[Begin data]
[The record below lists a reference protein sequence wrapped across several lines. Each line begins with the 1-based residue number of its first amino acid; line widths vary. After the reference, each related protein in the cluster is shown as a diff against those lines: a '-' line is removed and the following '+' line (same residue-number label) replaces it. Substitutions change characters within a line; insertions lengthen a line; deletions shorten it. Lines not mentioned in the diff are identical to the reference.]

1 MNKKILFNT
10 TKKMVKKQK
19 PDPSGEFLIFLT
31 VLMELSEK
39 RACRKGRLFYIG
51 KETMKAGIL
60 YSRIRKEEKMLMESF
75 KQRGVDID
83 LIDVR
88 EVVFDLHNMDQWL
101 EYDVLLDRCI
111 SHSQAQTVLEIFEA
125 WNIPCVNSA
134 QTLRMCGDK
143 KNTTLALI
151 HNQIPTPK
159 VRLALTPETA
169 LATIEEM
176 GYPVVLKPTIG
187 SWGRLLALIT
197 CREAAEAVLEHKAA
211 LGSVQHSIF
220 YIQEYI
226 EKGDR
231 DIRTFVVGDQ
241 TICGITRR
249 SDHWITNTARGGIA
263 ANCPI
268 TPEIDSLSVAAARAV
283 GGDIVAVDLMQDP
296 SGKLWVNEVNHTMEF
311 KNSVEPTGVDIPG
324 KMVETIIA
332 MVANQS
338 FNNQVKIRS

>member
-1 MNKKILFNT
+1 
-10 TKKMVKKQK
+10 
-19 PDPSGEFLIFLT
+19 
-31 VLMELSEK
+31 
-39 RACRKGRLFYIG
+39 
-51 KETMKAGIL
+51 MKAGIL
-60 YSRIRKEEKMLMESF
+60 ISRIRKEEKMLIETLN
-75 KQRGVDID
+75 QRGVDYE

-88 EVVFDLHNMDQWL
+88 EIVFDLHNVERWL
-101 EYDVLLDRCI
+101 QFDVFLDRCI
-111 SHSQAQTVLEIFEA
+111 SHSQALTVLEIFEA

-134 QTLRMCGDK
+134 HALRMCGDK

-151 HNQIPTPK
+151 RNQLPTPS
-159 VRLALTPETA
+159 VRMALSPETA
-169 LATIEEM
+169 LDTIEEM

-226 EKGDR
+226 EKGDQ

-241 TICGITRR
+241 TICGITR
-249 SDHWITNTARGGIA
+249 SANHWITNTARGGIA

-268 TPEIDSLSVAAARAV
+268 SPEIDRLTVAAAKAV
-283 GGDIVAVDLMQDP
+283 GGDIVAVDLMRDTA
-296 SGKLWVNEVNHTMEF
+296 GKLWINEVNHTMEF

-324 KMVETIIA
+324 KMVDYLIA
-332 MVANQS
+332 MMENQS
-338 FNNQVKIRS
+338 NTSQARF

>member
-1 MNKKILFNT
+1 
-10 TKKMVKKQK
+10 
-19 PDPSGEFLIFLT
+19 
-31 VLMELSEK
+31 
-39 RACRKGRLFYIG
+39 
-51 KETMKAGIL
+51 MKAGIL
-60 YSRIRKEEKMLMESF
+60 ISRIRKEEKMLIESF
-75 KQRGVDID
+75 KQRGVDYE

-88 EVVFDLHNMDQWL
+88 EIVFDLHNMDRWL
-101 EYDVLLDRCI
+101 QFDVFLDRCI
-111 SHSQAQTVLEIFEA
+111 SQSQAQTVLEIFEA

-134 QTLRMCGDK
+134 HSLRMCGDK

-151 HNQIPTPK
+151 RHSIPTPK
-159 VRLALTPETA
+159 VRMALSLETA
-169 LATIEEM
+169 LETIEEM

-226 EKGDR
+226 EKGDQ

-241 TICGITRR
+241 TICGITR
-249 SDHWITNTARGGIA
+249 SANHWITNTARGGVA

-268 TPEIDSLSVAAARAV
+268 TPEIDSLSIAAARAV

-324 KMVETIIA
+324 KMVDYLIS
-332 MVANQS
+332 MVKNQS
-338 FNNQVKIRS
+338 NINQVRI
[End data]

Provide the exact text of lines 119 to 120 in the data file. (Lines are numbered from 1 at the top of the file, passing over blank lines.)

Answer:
-241 TICGITRR
+241 TICGITR